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These are some of the most mind-bending facts about octopuses

Did you know they can detach their arms? Change their genetic code?

Image: NOAA Ocean Explorer via Flickr/Creative Commons

WITH THEIR EIGHT arms and giant egg-shaped head, octopuses (sadly not octopi) are one of the most alien-looking creatures on the planet.

Yet scientists have an extremely difficult time studying them in the wild because these highly intelligent invertebrates are the ultimate masters of disguise.

In her book, Octopus!, Katherine Harmon Courage travels the globe to swim, observe, and even taste some of the many octopuses of the world. Here are some mind-blowing facts she learned about this squishy predator of the sea

Over 95% of all animals on Earth are invertebrates. The octopus is the smartest of them all and has approximately 300 million neurons throughout its body. That’s not much compared to the 100 billion in humans, but it’s a giant leap from the 16 million in frogs.

Polbo / Octopus Source: N. Feans via Flickr/Creative Commons

Octopuses are solitary creatures who spend most of their lives swimming alone, even when it comes time to mate.

Octopus Source: NOAA Ocean Explorer via Flickr/Creative Commons

Some, but not all, types of male octopus will steer clear from a female mate. Instead of getting close, he’ll send a package of his sperm to her from a distance, which she’ll grab and store for later.

Coconut Octopus Source: prilfish via Flickr/Creative Commons

A male will sometimes send a gift along with his package — one of his eight arms, which he severs himself.

Dumbo Octopus Source: NOAA Ocean Explorer via Flickr/Creative Commons

Luckily, octopuses can regrow lost limbs, just like starfish. They can even close off the severed artery to reduce blood loss.

Giant Pacific Octopus Being Playful

When they do bleed, octopuses bleed blue blood, not red. That’s because their blood is high in copper instead of iron.

Meet Fifi Source: laszlo-photo via Flickr/Creative Commons

Octopuses will sometimes deliberately sever an arm to distract a predator long enough to jet away at top speeds of 25 mph.

Source: Ocean Bodhi/YouTube

An octopus’s brain is located in its egg-shaped head, called the mantle. But the brain does not have complete control over its body. Each arm contains enough neurons to operate semi-independently.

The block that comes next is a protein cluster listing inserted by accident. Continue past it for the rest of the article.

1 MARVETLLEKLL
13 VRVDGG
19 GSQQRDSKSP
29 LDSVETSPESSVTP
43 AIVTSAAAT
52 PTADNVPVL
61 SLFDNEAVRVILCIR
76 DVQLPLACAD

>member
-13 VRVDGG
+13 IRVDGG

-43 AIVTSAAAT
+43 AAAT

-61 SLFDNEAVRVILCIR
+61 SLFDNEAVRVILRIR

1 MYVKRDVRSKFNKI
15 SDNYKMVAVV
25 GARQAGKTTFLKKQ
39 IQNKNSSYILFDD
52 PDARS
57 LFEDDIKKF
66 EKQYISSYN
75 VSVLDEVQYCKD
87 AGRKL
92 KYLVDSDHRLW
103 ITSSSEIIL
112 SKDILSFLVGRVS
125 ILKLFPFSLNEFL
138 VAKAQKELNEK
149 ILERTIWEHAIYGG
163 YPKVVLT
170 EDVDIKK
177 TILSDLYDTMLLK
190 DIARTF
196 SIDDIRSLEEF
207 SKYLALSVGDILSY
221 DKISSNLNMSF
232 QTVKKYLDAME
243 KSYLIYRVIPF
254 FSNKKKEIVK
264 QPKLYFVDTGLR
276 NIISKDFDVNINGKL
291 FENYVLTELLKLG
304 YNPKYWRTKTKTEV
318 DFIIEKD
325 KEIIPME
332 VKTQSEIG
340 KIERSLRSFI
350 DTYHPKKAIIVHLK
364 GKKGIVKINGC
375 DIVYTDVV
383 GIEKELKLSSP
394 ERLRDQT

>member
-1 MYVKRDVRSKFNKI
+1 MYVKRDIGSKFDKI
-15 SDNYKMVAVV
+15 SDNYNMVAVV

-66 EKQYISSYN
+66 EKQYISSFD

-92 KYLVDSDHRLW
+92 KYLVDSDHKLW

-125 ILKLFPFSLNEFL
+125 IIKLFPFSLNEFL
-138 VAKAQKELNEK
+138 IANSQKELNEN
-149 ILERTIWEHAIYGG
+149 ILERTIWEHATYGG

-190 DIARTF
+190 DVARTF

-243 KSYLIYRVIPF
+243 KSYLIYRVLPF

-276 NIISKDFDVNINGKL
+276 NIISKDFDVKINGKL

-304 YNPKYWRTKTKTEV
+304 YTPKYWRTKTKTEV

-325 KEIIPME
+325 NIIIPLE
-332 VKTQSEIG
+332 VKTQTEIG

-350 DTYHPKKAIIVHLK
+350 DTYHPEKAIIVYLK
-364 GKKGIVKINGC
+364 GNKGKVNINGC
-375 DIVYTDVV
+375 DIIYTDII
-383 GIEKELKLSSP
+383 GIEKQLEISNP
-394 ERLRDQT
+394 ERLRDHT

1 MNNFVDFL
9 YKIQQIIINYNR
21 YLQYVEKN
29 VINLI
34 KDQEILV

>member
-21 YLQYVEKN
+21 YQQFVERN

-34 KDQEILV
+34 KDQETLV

Octopus at Poipu 3 Source: Makuahine Pa'i Ki'i via Flickr/Creative Commons

That means each sucker on the arm can decide when it wants to extend, release, and pinch without requiring a command from the brain to do so. That also means the arms will continue to function for a short time after the arm is severed from the body.

Giant pacific octopus. Three Tree Point, Burien, WA. Source: papertygre via Flickr/Creative Commons

A special Korean dish called “live” octopus takes advantage of this fact. The chef will take a live octopus, kill it, chop up the arms and serve them while they’re still wriggling on the plate. The dish is often garnished with raw garlic, green onion, and jalapeno.

20101221 fresh octopus Source: schizoform via Flickr/Creative Commons

Octopus is actually highly nutritious: A 3-ounce serving has 139 calories, 2 grams of fat, 25 grams of protein, 45% of your daily iron value, and 510% of your daily B12 value. As Katherine Courage puts it, octopus “totally trumps any chicken”.

Sizzling squid and baby octopus at Oishii Kitchen in Prahran Source: ultrakml via Flickr/Creative Commons

Octopuses have three hearts. The main heart will actually stop beating when the animal is swimming, so it can’t swim very far before tiring out.

day octopus (octopus cyanea), waikiki aquarium Source: brx0 via Flickr/Creative Commons

And sometimes their hearts will skip a beat. In a 1970s experiment, a male octopus’s main heart actually skipped a few beats when a potential female mate was introduced into its tank.